Abortion rights bill fast-tracked in Minnesota to become law

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(ABC 6 News) – A bill to strengthen abortion rights in Minnesota by codifying protections into state statutes has passed its first test. It is called the Protect Reproductive Options, or “PRO” Act.

The bill is two pages, and committee Republicans consider it extreme, and broad. They spent much of the hour and a half long hearing attempting to add amendments. The amendments suggested would have added age and trimester limits, as well as parental notification and counseling.

“This is very detrimental. We are taking a life,” said Republican Representative Debra Kiel from Crookston.

Pro-life groups in attendance called the bill severe.

“It’s just absolutely horrific. This is house file number one. This is their top priority in the state of Minnesota. There is something wrong,” said Executive Director of Pro-Life Action Ministries Brian Gibson, after watching the hearing.

But pro-choice advocates and women who have experienced miscarriages and abortions also testified. Many argued that lack of abortion access puts women, and specifically Women of Color, at higher risk for severe medical complications and mental health issues.

“Continuing that pregnancy would have been detrimental mentally and emotionally,” said one woman, who testified about her miscarriage.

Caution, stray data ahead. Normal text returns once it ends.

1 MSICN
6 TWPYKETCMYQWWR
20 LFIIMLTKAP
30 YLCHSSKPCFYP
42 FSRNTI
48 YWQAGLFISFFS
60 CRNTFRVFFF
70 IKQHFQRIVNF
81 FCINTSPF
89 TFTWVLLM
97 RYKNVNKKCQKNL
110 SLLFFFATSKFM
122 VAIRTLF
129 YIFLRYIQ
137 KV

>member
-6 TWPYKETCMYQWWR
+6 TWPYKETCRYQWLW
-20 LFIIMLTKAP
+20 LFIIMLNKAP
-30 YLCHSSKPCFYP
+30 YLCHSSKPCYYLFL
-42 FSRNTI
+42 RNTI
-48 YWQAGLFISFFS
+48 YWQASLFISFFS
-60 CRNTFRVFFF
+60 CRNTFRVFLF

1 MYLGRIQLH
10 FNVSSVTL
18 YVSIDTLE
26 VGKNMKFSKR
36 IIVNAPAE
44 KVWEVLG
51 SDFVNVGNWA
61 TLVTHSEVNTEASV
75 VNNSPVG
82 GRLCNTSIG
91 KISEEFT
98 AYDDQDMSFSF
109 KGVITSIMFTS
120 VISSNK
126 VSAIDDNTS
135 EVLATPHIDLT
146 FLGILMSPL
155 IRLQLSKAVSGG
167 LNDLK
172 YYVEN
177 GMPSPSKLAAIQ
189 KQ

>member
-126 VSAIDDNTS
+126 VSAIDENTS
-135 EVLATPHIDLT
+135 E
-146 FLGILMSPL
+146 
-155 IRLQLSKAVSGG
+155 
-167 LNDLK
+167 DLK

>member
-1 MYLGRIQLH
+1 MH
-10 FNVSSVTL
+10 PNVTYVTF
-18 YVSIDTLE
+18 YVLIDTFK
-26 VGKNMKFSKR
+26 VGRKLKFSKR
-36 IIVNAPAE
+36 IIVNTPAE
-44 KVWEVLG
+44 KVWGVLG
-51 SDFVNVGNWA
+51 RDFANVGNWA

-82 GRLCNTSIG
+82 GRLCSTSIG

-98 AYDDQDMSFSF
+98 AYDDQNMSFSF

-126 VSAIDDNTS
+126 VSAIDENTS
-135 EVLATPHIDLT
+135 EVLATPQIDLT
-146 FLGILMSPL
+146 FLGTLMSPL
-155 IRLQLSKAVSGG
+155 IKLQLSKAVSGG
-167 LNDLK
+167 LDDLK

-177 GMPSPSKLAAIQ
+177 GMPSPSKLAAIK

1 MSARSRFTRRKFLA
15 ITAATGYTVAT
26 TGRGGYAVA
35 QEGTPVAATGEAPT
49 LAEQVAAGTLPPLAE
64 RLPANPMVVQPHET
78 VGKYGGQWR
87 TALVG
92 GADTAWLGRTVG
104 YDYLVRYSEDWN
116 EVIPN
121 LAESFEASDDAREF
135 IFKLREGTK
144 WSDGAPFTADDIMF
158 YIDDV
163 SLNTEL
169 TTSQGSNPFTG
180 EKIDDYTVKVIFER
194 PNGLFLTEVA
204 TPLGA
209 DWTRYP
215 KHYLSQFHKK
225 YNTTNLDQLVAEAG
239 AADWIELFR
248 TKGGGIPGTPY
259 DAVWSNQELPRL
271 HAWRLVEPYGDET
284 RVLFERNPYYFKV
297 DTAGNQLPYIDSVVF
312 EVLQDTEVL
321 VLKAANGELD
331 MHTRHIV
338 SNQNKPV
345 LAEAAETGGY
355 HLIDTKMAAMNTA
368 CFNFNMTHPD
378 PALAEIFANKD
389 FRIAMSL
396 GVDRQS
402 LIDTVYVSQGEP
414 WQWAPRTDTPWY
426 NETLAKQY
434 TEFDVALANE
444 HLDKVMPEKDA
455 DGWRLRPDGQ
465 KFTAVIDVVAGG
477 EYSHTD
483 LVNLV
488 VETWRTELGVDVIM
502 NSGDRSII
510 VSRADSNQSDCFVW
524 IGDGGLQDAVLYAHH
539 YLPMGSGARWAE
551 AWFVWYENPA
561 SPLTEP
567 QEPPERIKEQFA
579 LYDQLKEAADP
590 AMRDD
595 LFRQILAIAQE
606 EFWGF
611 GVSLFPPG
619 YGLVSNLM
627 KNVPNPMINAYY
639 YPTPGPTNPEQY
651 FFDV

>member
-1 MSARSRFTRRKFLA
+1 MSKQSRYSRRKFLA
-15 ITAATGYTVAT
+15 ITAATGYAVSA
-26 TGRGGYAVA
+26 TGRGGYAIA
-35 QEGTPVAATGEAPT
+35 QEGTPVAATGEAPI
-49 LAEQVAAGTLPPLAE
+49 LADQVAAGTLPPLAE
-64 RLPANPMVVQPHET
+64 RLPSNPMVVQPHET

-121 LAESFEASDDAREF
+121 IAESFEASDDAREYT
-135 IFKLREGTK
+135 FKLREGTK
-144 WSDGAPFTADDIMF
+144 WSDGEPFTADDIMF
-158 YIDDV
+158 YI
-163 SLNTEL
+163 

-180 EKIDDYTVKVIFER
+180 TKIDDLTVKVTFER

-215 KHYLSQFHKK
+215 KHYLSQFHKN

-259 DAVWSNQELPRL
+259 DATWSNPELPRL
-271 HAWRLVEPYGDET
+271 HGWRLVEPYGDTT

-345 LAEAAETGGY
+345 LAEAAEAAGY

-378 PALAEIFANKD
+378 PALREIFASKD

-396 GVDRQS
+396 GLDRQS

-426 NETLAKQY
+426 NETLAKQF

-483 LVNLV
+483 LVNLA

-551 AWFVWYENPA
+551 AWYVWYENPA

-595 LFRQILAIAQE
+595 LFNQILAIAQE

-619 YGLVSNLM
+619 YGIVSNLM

Committee Chairwoman Representative Tina Liebling (DFL – Rochester) said in an interview after the hearing that even though abortion access is currently protected in Minnesota through Minnesota Supreme Court Case Doe v. Gomez she doesn’t want a repeat of the overturn of Roe.

“Courts have said yes, our Minnesota Constitution protects our right to those things. But, as we know, that can be overturned,” she said.

Simplified, the bill states that every person has a right to make autonomous decisions about reproductive healthcare, and it limits local government from regulating that right.

Reproductive healthcare is could include contraception, sterilization, abortion, family planning and more.

A House health panel approved the legislation 11-8 Thursday on just the third day of the 2023 session, and sent it to its next committee stop on an expedited path to a House floor vote.

“Normally we have a slower wind up for the committee. This year we’re jumping right into a bill,” Liebling said.

Backers hope to put the bill on Democratic Gov. Tim Walz’s desk by the end of the month.
As lawmakers across the country begin to reconvene, they’re getting their first chances to take up key abortion proposals since the U.S. Supreme Court overturned Roe v. Wade